Tourist visits up in March except in Panama City, Panama City Beach

VALERIE GARMAN Panama City News Herald
College students walk along the beach in front of La Vela in Panama City Beach during the second week of Spring Break 2016. PCB's bed tax numbers were down 41 percent in March compared to last year.

PANAMA CITY BEACH — Spring Break crowds substituted Panama City Beach for other coastal cities this year, helping to push visitation numbers up in virtually every destination on the Gulf Coast.

“There was definitely an increase in the presence of college spring breakers,” said Kay Magahan, public relations manager for Gulf Shores and Orange Beach Tourism in Alabama. “We have always been more heavily a family Spring Break destination.”

Overnight visitation in Gulf Shores and Orange Beach rose by 28 percent in March, as shown in collections from the area’s lodging tax, or bed tax, collected on short-term rentals. March bed tax collections in Panama City Beach dropped 41 percent year over year.

Spring Break crowds were so heavy in the Gulf Shores area that the City Council there convened in mid-March to implement a ban alcohol on the beach through April 17. Magahan said at this point, the city does plan on putting the same rule in place during Spring Break next year.

Closer to home, the Destin-Fort Walton Beach area also enjoyed a hefty increase in visitation in March, with bed tax collections up 23 percent. But Ed Schroeder, director of the Emerald Coast Convention and Visitors Bureau, said families comprised the majority of Okaloosa County’s March visitation.

“Families, families, families,” Schroeder said of the agency’s marketing strategy. “Everything we do is to go after families — until we get into the fall and winter when families are not traveling.”

With Easter falling in March this year, Schroeder said officials were expecting to see a 15 to 20 percent increase over last year, when Easter fell in April.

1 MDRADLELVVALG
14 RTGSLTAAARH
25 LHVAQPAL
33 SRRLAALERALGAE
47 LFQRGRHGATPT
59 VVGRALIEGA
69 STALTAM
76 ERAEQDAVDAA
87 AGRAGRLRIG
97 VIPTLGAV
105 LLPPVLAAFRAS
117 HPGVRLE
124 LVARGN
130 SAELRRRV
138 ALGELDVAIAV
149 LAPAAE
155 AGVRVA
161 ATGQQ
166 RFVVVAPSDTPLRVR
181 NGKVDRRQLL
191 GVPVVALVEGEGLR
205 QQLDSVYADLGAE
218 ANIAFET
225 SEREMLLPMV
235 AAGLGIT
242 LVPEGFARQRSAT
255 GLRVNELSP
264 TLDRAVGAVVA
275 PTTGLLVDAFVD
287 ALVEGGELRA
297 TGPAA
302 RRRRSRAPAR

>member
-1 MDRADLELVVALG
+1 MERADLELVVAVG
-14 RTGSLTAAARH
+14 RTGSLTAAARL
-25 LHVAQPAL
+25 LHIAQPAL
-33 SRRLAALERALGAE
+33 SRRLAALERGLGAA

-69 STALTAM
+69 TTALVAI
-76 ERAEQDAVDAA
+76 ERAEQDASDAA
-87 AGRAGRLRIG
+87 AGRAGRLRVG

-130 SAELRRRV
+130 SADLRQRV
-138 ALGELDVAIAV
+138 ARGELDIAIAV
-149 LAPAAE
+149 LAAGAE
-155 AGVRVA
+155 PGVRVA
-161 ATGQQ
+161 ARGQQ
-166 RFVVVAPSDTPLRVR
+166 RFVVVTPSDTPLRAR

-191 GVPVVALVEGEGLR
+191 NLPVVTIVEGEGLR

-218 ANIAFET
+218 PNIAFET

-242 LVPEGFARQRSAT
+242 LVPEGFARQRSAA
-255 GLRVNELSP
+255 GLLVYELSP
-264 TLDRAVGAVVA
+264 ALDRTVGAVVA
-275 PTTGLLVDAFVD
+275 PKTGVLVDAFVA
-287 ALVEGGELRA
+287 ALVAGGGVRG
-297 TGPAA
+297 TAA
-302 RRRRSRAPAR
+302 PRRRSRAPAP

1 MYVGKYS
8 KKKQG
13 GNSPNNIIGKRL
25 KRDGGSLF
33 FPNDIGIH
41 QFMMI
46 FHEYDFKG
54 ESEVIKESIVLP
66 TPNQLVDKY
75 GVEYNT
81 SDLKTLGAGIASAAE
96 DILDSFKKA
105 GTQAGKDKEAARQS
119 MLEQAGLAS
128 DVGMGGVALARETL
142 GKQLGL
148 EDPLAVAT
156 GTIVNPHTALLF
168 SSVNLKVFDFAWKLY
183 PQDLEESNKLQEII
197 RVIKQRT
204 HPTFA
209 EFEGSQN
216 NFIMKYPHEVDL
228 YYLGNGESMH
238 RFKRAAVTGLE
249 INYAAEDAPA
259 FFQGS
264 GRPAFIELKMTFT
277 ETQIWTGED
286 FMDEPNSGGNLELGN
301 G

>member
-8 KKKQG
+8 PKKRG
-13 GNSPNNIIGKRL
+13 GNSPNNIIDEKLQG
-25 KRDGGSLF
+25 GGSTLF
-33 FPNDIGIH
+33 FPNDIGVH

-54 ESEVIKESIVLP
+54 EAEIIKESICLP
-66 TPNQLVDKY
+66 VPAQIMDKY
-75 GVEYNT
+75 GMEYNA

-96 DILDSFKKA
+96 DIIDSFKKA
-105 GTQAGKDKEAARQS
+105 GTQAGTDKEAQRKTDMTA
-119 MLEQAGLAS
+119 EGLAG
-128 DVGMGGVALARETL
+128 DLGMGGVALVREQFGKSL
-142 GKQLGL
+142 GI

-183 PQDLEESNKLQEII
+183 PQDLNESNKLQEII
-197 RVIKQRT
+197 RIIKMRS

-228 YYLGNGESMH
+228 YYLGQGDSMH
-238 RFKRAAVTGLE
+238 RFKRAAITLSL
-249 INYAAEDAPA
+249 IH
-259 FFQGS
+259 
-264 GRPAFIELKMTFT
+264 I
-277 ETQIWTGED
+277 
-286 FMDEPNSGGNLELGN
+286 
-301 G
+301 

“We never look at March and April independently; we look at those months together,” he said. A 23 percent increase is “not crazy good for us, but we’re certainly glad to see it. We really won’t know how to interpret that until we see April.”

Overall, Schroeder said the Destin area did not see much college Spring Break spillover from Panama City Beach.

“Since we’ve never really branded ourselves as a college Spring Break destination, we’ve never really been on the radar for that,” Schroeder said, citing strong policies against rowdy behavior on Okaloosa County beaches and a 25-plus age requirement among many vacation rental companies.

“It’s pretty easy to manage whose going to come to your destination by your marketing, but also by your policies,” he said. “We are proactive in looking for alcohol-related issues.”

Elsewhere in Florida

Across the state, however, Daytona Beach had a flashback to the late ‘80s this March as spring breakers showed up in droves.

“This year, we had the biggest crowds we’ve seen in years as far as spring breakers,” said Capt. Tammy Marris with the Volusia County Beach Safety Ocean Rescue. “Alcohol was the main issue. We kind of contribute that to what happened in Panama City” Beach in March 2015, when an especially rowdy — and violent — Spring Break resulted in a rules crackdown, including a drinking ban on the sandy beach.

Alcohol is illegal on Volusia County beaches year-round, something of which Marris said many breakers were unaware. She said law enforcement officials handed out about three times as many alcohol violations as usual on the beach this year, and also saw three times the number of arrests.

“It got to the point where we had to start arresting people,” Marris said.

Overall, Daytona Beach saw a 25 percent boost in business in March, according to bed tax numbers, which tourism officials also contribute to Daytona Beach Bike Week and “Spring Family Beach Break,” a two-week, family-focused event held at the tail end of the month.

“To see our local tourism industry’s efforts pay off in such a big way is really gratifying,” said Patricia Ruffino, interim director of the Daytona Beach Area Convention and Visitors Bureau. “March is typically our strongest month, but this one set records.”

In Walton County, March bed tax collections also were up almost 20 percent year over year, but officials said the destination did not attract many college spring breakers.

Jon Ervin, director of marketing and communications for Visit South Walton, said the area is different from neighboring destinations because about 90 percent of overnight rentals are “nontraditional inventory,” mostly vacation homes.

“Even though we share the same Gulf of Mexico as our neighboring counties, the product is somewhat different,” Ervin said. “The demand for those, what is essentially specialty products, has been very high.”

With only about 11,000 units, Ervin said spring and summer book up quickly as more and more families make South Walton an annual tradition.

“We don’t really promote the spring season or summer season anymore, as hard as that is to believe,” Ervin said. “When folks come to stay, they have a 96 percent chance to repeat — it becomes a tradition.”